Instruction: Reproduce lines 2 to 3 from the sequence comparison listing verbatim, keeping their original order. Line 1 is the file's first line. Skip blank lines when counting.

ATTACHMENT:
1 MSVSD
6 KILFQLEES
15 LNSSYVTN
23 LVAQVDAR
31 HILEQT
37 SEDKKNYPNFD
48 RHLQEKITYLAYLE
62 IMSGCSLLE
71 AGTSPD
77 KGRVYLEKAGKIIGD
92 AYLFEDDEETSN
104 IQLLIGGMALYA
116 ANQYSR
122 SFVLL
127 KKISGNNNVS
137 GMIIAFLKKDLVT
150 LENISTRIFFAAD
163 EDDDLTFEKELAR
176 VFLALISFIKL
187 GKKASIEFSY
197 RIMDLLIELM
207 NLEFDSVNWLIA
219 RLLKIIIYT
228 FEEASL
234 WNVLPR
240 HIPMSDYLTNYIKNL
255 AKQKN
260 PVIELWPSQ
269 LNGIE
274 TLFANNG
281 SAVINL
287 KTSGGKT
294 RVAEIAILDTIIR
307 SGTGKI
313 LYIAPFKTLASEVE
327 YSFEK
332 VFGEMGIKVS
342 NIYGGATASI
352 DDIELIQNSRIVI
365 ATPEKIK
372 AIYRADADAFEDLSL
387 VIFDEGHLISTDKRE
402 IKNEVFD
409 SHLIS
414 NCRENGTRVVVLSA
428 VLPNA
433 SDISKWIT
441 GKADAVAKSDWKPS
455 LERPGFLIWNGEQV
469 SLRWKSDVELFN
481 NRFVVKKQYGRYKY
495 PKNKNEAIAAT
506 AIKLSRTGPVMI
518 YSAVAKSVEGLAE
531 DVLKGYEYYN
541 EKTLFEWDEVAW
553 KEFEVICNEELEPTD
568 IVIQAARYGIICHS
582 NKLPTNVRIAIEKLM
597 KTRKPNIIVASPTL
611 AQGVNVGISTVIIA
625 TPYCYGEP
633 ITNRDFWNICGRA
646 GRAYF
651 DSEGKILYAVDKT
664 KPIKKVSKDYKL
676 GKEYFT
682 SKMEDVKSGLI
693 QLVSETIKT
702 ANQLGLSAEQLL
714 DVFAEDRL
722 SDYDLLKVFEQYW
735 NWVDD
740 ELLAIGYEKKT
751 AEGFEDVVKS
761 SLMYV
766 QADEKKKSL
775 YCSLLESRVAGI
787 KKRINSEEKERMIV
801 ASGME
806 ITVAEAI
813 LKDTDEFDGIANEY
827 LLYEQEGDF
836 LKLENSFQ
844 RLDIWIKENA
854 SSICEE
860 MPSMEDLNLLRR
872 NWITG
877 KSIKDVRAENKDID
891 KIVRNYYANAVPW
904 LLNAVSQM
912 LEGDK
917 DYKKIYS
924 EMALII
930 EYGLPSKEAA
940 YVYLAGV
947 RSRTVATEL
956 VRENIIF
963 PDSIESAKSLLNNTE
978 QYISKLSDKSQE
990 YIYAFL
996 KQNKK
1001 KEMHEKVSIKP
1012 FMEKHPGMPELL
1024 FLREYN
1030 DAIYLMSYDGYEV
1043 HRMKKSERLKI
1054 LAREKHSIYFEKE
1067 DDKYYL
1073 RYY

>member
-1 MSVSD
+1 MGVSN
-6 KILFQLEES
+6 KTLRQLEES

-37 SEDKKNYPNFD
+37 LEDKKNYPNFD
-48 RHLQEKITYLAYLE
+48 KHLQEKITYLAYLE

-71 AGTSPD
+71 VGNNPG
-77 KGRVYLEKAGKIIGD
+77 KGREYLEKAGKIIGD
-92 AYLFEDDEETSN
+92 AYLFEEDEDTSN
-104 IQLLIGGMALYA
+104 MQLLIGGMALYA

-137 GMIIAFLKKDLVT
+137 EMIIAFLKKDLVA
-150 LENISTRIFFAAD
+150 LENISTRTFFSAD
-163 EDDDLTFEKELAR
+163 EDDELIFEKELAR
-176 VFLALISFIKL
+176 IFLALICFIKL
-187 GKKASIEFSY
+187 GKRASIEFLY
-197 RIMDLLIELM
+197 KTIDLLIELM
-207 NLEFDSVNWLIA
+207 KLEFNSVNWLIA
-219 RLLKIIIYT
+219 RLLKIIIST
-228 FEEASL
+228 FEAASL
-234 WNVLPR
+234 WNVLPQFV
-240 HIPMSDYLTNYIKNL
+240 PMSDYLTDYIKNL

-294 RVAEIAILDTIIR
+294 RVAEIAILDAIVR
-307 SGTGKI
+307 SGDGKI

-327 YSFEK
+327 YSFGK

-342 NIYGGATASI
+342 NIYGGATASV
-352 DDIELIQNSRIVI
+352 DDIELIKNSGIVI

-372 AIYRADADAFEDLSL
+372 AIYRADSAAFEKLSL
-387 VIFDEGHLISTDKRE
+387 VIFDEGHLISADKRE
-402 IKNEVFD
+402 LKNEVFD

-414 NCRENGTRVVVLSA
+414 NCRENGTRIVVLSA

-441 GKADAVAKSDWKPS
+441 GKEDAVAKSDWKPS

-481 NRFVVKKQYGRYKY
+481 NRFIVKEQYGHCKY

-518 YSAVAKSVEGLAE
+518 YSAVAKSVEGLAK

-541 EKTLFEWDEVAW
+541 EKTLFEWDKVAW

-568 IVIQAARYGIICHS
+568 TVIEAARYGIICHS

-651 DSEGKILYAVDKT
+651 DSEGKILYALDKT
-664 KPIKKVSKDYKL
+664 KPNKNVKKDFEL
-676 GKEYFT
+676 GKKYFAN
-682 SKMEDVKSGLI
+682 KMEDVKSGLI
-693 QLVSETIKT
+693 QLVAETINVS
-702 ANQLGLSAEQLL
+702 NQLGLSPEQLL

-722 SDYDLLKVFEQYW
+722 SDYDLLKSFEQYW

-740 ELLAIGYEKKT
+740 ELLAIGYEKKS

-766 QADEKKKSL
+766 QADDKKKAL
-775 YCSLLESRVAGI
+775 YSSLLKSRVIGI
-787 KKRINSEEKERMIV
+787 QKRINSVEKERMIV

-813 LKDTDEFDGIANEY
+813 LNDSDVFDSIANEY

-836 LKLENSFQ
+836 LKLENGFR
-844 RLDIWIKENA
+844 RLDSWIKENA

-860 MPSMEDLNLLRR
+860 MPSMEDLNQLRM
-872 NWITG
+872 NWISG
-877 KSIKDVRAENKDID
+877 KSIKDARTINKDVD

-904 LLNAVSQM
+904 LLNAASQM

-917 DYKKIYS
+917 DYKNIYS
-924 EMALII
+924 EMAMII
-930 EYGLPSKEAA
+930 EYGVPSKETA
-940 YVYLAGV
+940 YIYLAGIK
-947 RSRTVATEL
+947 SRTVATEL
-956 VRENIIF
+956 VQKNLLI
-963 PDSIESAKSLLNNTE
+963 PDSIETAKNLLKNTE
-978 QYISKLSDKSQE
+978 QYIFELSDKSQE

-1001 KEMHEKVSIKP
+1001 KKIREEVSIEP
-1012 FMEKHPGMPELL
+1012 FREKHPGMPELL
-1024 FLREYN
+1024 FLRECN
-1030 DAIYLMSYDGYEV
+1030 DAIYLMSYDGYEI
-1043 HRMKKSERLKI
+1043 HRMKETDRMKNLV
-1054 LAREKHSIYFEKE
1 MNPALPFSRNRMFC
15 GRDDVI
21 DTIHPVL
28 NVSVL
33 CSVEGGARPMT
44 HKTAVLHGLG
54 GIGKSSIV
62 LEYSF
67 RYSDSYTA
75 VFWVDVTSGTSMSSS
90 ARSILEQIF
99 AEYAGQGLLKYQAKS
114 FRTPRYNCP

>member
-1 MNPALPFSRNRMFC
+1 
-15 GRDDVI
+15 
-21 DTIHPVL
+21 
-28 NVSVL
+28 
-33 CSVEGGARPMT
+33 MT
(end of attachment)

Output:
6 KILFQLEES
15 LNSSYVTN